The total number of 749 patients entering the studies dropped off to 532 at week 4. In the linear mixed model analysis all 749 patients had been involved, with missing values appropriately imputed through the restricted maximum likelihood estimation method.

The model cannot only be used to predict disappearance of lichenification, it also can be used to predict how lichenification will develop after a certain period of treat­ment. Again taking FP with a slope of 0.67 as example, it can be predicted that after 4 weeks of treatment a very severe lichenification (score 3) will have been diminished to 3–0.67 × √4 = 1.66. A score of this magnitude is classified as mild to moderate lichenification. This calculation shows a good correlation from what is seen (Fig. S1–S31).

The value of the slope is the most important factor in the lichenification diminishing process. The potency of the steroid is probably some kind of prediction instrument for the value of the slope.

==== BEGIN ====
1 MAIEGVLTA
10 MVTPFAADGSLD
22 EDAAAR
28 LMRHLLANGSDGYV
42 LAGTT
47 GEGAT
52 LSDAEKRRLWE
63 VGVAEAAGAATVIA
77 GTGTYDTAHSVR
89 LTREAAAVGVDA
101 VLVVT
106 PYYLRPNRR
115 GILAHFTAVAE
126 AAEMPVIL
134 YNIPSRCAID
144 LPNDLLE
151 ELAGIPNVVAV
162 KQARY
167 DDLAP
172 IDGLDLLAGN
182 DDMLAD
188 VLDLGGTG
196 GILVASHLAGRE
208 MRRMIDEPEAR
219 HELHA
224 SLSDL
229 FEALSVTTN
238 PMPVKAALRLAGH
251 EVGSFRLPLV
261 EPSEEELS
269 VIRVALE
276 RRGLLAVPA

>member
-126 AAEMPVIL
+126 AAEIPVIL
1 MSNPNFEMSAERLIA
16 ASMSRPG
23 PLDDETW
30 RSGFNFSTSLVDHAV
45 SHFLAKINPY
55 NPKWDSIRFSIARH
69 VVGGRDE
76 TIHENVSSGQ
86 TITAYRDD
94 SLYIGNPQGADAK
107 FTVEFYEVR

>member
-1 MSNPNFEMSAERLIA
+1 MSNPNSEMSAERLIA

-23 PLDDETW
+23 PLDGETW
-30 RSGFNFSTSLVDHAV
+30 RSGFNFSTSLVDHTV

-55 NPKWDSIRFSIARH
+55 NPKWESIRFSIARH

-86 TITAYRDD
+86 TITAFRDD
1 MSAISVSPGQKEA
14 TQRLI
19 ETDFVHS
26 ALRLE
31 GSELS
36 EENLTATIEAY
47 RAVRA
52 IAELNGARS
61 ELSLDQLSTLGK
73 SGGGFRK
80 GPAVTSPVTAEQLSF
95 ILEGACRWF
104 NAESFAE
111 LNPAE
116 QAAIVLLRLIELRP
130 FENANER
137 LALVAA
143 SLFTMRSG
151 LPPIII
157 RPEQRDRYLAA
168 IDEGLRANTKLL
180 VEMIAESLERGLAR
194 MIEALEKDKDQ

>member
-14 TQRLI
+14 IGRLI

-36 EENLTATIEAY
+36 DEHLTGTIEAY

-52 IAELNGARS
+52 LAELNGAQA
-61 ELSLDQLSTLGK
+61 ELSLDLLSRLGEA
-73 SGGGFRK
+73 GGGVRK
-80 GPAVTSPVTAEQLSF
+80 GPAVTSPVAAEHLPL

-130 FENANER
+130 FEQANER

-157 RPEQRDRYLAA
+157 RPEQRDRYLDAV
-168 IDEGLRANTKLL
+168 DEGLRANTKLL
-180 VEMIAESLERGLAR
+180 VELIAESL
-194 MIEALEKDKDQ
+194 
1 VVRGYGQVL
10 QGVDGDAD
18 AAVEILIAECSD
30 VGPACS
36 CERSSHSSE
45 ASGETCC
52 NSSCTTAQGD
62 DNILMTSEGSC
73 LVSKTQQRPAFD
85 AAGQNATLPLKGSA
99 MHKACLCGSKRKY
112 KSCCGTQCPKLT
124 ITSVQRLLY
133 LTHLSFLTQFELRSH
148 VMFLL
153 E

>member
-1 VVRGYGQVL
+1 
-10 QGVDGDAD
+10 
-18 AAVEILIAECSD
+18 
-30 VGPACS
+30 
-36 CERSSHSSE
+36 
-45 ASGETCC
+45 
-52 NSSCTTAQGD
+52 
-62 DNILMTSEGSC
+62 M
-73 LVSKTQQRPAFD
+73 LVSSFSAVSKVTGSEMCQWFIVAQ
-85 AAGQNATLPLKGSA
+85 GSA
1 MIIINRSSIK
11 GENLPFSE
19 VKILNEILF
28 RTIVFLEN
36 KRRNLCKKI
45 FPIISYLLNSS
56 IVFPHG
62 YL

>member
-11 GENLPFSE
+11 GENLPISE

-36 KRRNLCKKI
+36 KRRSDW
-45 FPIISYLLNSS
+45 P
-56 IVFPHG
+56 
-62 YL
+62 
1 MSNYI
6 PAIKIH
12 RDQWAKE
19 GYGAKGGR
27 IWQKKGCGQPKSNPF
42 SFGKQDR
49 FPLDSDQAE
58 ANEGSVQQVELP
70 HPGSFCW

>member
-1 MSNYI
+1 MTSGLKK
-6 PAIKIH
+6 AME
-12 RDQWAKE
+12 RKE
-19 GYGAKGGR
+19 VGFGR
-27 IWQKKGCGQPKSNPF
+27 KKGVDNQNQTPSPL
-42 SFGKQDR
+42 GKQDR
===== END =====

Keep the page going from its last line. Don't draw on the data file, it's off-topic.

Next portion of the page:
Until a few years ago when long-term treatment of chronic AD patients consisted of an advice to use emollients and bath oil, hardly any patient was treated with a corticosteroid for more than 4 weeks. Although the use of emollients and bath oil will result in less exacerbations than doing nothing at all (and this is in fact the real placebo treatment), it is unlikely that under such circumstances no exacerbation will happen in a time period of more than 2 years. Our model is based upon the assumption that no exacerbations of AD will occur during the reduction period, a chronic AD patient will undoubtedly suffer from an exacerbation in such a long time-period. An optimal treatment with emollients and bath oils will diminish the number of exacerbations compared to doing nothing at all, but results from long-term studies have shown that a treatment with only emollients and bath oil is inferior to the same treatment where FP is added twice weekly (8–10, 12).